The Skakel case - two interesting legal issues.

Kennedy cousin can be tried for murder as adult, high court says

Issue 1: Should a person who was a juvenile at the time of the crime but is now an adult be tried as a juvenile or an adult?

As I understand it, this issue is crucial because a defendant charged as a juvenile can only be sent to some sort of youth facility until they become adults. Thus charging Skakel as a juvenile would make his trial moot.

It would seem to me that there are two possible areas of difference between a juvenile court and an adult court. 1 is that the defendant is treated differently, in light of his current status (e.g. sealing records and the like). This would not apply to Skakel. 2 is that the crime itself is treated differently, in acknowledgement of the fact that a child cannot be held to the same level of responsibility as an adult. This would seem to apply to Skakel as well.

With regards to the maximum penalty issue, it would seem to fall into the second category. So I would incline to let him walk, though obviously the court has ruled otherwise. (It is also possible that the maximum penalty reflects the possibility of rehabilitation for youthful offenders. But suppose Skakel actually has rehabilitated. It would then seem counterintuitive to not let him off the hook for that very same reason.)

Issue 2:

Now as I understand, a person cannot be punished for laws that were not in effect at the time of the crime (I seem to recall that this is some Constitutional right, but I may be wrong in this). So the question is: at the time of the murder, the laws were such that the statute of limitations would have expired by this point. Question is, is the statute of limitations comparable to a law that a person is being punished under? I would tend to think not. (I would think the statute of limitations does not come into play until it is actually reached).

Of course, I do not have a tremendous command of these issues, so I may be missing the boat completely. If so, feel free to correct and enlighten.

I do not practice criminal law, so what follows is a WAG or two. The ex post facto provision probably does not apply to “procedureal” protections as contrasted with “substantive” protections. For example, if swallowing goldfish was not illegal before the act was committed, swall, that is substantive, and cannot be punished after the fact. However, if the forum for punishing it went from 12 jurors to 6 jurors, or at one time required both a grand jury indictment and preliminary hearing on information before a judge (what they did most of the time in Perry Mason where there was no jury), those would be procedural.

I haven’t followed the Skakel case all that closely, but it seems to me that this is all procedural. The forum, juvenile court vs. common pleas court is probably procedural and subject to change from time to time. Same with the statute of limitations, which is a procedural protection for defendants passed by the legislature to protect the defendant from having to answer old charges where noboby remembers anything or everyone is dead. Most jurisdicitons have no statute of limitations on murder charges, and the legislature has teh authroity to extend the statute of limitations or reduce it (at least in civil cases.)

Could you clarify this a bit? Is the forum change dependant on the ex post facto provision? I would have thought it has nothing to do with it - it does not involve a change in the law. The law is still that juveniles are subject to juvenile courts - the question is whether this law means “juvenile at the time of the crime” or “juvenile at the time of the trial”.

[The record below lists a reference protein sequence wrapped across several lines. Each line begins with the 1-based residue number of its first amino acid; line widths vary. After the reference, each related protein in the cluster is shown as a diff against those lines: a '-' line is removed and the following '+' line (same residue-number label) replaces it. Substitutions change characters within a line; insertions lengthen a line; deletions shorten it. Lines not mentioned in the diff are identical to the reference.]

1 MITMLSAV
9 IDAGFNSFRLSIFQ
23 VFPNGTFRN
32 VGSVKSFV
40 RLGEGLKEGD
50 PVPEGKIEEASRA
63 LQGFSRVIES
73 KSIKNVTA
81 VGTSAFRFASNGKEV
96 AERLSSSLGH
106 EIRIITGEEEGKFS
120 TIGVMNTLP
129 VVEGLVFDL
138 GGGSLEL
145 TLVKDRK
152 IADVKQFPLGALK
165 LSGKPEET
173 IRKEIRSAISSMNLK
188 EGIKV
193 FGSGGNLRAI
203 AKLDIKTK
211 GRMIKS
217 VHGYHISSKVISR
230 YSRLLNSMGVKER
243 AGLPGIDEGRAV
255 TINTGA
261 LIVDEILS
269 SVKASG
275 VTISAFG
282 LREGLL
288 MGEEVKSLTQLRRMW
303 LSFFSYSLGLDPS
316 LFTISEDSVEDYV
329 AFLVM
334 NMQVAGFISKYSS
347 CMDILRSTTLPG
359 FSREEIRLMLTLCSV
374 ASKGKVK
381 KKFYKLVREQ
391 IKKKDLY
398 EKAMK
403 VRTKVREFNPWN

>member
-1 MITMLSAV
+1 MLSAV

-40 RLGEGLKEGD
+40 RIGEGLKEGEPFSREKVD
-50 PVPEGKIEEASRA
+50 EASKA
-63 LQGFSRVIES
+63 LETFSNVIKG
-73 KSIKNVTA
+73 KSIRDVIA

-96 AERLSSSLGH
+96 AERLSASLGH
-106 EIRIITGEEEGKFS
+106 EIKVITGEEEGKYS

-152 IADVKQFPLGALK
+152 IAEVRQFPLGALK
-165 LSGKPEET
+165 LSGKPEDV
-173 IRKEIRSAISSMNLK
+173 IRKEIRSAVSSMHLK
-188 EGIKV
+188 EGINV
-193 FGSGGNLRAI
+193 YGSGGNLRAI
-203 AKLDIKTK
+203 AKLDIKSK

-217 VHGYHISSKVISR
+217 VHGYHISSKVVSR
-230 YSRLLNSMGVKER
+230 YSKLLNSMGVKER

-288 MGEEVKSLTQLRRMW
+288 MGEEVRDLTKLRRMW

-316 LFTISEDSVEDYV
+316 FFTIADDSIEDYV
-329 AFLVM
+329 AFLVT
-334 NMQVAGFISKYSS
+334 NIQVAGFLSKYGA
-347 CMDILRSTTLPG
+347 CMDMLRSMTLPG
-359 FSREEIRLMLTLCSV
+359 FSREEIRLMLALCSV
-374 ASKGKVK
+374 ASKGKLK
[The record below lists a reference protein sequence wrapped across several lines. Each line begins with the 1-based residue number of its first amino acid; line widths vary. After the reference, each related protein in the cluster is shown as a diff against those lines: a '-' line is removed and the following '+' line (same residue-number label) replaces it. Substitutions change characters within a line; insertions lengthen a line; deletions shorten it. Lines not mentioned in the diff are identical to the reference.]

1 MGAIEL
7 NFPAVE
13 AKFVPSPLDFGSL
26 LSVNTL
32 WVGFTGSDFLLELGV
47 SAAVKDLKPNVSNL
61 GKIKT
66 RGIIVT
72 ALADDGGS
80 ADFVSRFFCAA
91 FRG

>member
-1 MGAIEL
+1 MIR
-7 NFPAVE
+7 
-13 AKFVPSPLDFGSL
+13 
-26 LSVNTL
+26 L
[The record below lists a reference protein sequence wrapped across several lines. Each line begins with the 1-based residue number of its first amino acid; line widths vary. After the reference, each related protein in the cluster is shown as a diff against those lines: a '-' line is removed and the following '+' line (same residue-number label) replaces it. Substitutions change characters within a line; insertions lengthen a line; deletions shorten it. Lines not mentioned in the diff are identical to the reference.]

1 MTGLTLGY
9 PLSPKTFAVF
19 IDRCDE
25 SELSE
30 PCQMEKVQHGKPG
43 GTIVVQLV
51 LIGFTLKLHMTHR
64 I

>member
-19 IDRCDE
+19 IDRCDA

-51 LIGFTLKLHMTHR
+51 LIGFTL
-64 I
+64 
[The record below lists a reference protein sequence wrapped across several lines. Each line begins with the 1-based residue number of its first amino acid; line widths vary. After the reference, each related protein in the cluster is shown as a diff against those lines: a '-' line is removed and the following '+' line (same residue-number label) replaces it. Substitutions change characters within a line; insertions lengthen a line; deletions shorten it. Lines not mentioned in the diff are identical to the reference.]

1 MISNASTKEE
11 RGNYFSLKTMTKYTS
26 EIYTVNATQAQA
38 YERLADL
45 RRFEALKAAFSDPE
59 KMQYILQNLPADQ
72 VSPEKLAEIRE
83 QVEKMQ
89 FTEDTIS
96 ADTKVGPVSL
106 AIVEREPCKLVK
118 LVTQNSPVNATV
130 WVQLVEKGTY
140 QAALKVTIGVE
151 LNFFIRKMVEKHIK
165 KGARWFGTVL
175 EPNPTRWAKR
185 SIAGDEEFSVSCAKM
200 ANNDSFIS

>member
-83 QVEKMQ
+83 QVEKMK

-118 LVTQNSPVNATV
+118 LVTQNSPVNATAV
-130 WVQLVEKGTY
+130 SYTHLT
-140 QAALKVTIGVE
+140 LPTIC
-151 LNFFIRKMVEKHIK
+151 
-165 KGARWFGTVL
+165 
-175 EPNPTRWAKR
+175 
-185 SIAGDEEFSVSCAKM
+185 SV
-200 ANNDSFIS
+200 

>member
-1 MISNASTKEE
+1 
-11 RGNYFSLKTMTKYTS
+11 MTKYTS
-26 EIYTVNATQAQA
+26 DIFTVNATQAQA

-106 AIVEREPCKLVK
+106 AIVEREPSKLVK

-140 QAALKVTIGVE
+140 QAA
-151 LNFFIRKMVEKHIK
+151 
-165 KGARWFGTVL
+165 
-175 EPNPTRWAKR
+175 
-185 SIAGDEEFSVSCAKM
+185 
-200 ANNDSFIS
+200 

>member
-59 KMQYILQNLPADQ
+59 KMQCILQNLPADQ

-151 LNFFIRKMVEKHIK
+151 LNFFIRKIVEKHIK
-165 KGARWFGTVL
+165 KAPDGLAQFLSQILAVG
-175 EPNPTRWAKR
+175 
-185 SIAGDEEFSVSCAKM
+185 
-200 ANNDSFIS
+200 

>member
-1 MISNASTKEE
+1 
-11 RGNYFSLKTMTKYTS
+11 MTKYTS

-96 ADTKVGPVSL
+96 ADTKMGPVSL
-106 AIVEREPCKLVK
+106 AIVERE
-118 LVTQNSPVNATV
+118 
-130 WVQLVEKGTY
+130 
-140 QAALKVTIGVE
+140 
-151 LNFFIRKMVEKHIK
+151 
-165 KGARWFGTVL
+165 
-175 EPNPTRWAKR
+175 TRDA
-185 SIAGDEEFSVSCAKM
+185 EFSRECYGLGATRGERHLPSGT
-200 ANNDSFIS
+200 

An ambiguity in a criminal law (unless it relates to speech) is probably subject to interpretation as not ex post facto, but I remind you I do not practice criminal law.

IIRC the point of a juvenile tribunal is to protect the juvenile from adult prison. There is an argument to be made that an adult does not need that protection.

In short, what I described above is probably only useful as a way to look at things because your questions would be better answered by someone who has studied the controversies of criminal constitutional law, which I haven’t done since Reagan was sleeping in the Oval Office.

I am not am american lawyer but it does seem an odd justification for raising to adult court though it could make sense under a rigid sentencing regime. In my jurisdiction a youthful offender is transfered to an adult institution at 18. This may not be possible under Florida law.

While formal justifications do vary the separate juvenile justice system is not generally in place simply to keep youth out of adult institutions. The seperate scheme tends to reflect a view that youth have a lower apreciation for the gravity of their acts which translates into a lower level of moral responsibility. Youth are also thought to be more easily rehabilitated.

The application to move the crime to adult court will then focus on the maturity of the offender, past record and seriousness of the offence to demonstrate that we shouldn’t be treating the offender as a kid. In most jurisdictions it has become easier to move a case to adult court in the past decade or so. In murder trials the seriousness of the offence is sufficient to mean that the vast majority of cases are now raised to adult court. In Canada a compromise law was enacted in recent years that makes it very easy to move the case up but caps the sentence at 10 years.

**Izzy[b/], I believe that **DPW[b/] was refering more to the statute of limitations argument regarding the substantive/procedural distinction which can be pretty hazy at times. I don’t know that it has much application to the adult court issue. The crime fell under jurisdiction of the juvenile court because he was under age at the time. There are undoubtedly differences in the law regarding moving the crime to adult court but it is not clear that they are a key issue here.